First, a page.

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Bangla is no where, South Asian Heritage Month in Britain

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Bangla is no where, South Asian Heritage Month in Britain

South Asian Heritage Month is being celebrated in Britain to celebrate the heritage and culture of South Asian countries including Bangladesh. The month of celebration which started from July 18 will end on August 17.

However, this month has been celebrated in Britain since 2019, except for the two Bengali film screenings on July 27 and August 1 and the discussion event titled Story of Bengal on August 5.

There is no visible involvement or participation in Britain’s Bangladeshi community of over ten lakh Bangladeshis.
There is no attempt to highlight the history and heritage of Bangladesh among other communities in Britain or the new generation of British Bangladeshis.

Britain has the largest number of Bengali-speaking people outside of West Bengal. That is why Britain is called ‘Third Bengal’. In that ‘Third Bangla’, the Bengali language is in dire straits. Among the generation of Bangladeshi origin born in Britain, the number of people who can read and write Bengali has decreased to less than five percent in the last 10 years.

There are over 11 million Bangladeshis living in Britain, including Bangladeshis and British Bangladeshis. In this community, in a handful of four or five part-time Bengali schools in London, Camden, Cardiff, Birmingham, hundreds of children are learning to read and write Bengali. Thousands of British Bangladeshi children have no formal opportunity to learn to speak, read or write in their mother tongue.


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In the 1980s in Britain, Bengali was included as an optional subject in the GCSE and A Level syllabus and examinations. At that time, hundreds of students study and take exams in Bengali, but last year, only one candidate took the exam in Bengali at this level.

In the eighties, some mainstream primary schools in East London were named Bangabandhu Primary School, Bangbir Osmani Primary School, Kavi Nazrul School, Shapla School.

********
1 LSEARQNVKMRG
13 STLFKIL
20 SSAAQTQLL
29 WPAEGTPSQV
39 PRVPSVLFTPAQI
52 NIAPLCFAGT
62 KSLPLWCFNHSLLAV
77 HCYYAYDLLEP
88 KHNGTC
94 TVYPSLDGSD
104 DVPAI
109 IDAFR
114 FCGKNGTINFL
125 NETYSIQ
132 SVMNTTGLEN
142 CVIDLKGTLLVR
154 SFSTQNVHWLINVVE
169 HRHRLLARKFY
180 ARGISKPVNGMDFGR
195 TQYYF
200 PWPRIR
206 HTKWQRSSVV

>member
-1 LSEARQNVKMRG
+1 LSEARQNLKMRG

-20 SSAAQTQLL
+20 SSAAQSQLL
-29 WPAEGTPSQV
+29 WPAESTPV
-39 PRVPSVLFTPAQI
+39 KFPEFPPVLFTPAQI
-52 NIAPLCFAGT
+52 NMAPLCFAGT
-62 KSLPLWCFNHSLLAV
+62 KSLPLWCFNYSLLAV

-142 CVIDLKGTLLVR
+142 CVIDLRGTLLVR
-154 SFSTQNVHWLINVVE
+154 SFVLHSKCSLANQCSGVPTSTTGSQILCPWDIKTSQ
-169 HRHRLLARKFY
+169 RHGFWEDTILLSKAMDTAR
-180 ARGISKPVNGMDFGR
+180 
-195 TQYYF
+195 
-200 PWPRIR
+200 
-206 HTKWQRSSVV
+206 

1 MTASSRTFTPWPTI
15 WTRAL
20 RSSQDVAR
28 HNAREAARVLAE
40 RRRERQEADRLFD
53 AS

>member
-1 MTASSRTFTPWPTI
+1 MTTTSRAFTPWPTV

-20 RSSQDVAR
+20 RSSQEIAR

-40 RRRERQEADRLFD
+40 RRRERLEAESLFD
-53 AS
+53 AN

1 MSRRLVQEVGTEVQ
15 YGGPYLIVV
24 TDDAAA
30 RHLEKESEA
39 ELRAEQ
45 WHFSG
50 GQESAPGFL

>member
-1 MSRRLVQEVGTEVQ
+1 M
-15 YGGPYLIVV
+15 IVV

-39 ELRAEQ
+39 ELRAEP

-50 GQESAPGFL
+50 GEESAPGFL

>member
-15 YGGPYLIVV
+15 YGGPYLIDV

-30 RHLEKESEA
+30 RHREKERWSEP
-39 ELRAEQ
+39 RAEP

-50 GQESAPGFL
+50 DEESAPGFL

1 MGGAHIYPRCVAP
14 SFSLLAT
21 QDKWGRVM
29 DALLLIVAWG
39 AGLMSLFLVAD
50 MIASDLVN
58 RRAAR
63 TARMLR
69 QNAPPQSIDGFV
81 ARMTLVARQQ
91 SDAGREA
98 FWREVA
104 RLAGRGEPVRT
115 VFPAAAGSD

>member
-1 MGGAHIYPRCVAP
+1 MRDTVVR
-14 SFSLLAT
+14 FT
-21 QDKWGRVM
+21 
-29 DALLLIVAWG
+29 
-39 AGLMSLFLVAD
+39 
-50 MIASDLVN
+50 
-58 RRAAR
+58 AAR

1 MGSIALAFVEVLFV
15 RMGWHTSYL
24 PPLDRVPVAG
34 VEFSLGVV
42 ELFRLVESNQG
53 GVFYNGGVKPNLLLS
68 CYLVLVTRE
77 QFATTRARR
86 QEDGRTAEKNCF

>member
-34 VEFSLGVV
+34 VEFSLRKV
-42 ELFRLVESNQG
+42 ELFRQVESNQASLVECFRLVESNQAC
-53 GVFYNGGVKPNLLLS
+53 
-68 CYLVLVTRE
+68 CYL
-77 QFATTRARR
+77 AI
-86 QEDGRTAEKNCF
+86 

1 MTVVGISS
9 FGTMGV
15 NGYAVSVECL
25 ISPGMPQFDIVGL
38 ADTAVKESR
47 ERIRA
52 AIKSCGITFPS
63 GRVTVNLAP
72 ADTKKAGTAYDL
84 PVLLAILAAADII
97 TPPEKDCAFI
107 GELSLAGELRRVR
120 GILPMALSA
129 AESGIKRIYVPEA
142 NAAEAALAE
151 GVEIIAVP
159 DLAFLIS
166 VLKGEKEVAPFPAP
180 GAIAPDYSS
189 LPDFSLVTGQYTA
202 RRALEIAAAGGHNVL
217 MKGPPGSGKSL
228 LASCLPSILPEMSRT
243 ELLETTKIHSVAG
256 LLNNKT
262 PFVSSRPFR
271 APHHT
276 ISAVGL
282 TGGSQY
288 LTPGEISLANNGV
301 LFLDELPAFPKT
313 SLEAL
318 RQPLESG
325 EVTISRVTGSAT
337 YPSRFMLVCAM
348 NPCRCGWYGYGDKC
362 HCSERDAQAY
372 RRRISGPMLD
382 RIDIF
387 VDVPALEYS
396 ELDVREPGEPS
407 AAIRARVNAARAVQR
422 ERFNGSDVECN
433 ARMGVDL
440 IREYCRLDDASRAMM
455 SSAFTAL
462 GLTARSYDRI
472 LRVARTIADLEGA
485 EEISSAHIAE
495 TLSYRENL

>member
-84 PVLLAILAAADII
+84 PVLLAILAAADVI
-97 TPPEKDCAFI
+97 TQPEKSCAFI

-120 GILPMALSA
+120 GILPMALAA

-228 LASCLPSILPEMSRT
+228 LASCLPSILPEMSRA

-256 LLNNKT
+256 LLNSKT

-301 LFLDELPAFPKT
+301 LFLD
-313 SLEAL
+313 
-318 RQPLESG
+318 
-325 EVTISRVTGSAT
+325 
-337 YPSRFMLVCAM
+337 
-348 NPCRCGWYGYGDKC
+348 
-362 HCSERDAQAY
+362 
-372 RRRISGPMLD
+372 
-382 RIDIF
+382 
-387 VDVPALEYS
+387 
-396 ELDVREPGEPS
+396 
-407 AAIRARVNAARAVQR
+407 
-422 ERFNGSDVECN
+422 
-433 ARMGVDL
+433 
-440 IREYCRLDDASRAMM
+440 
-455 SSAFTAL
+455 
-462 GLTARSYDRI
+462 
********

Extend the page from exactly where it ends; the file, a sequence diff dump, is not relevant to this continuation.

In the last 30 years, the population of Bangladeshis in East London has increased several times, but there has been no initiative to change the name of any mainstream school or educational institution to Bengali. On the contrary, the white people are petitioning for the name change of Kabi Nazrul School and Osmani School. A public consultation is also being held as usual to change the name. Altab Ali Park, the main symbol of Bengali heritage in Britain, was renamed St. Mary’s Park.

Over the past decade, most of Britain’s Bengali newspapers and many Bangladeshi TV stations have closed down. Although very few shop names are written in Bengali in various cities where Bangladeshi people live, almost 90% of young Bangladeshis born in Britain cannot read or write in Bengali.

Prominent theater organizer Muhib Chowdhury,who is also councilor of London’s Barking and Dagenham boroughs, said that music concerts and various event management companies are doing business in the name of promoting Bangladeshi culture. But there is no attempt to match the heritage and culture of Bengal to the new generation. He further said, the flag has been hoisted in our council on the occasion of South Asian Heritage Month.
Our community has not been able to utilize the opportunity to promote Bengali language and culture in Britain due to lack of concerted efforts.

Sunahwar Ali, a former councilor of Tower Hamlets Council and community leader, said that there is no coordinated and effective initiative to highlight the history and culture of Bangladesh except for two or two old Bengali film exhibition shows and story programs.

The over one million Bengalis living in the UK have no visible involvement or participation in the Bangladeshi community in Britain.There is no attempt to introduce the history and heritage of Bangladesh to other communities in the UK or to the new generation of British Bengalis.

Saida Muna Tasnim, High Commissioner of Bangladesh High Commission in London, was contacted by phone and read out written questions, but she did not respond.

There are several community organizations of Bangladeshis in Britain.

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Daily Dazzling Dawn is the first and only international and non-profitable newspaper, which is 100% ownership of professional journalists from Bangladeshi origin with 20 years of experience in global journalism. The main aim of the newspaper is promoting ethical journalism with truth, accuracy and proficiency.

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Dulal Ahmed Chowdhury

Dulal Ahmed Chowdhury is the Editor of The Daily Dazzling Dawn. Previously, he has been serving in important positions in all the famous national dailies of the Bangladesh since the nineties. He has played a commendable role in journalism by participating in various events at the national and international levels. United Nations Conference, World Climate Conference, SAARC Summit are notable among them.

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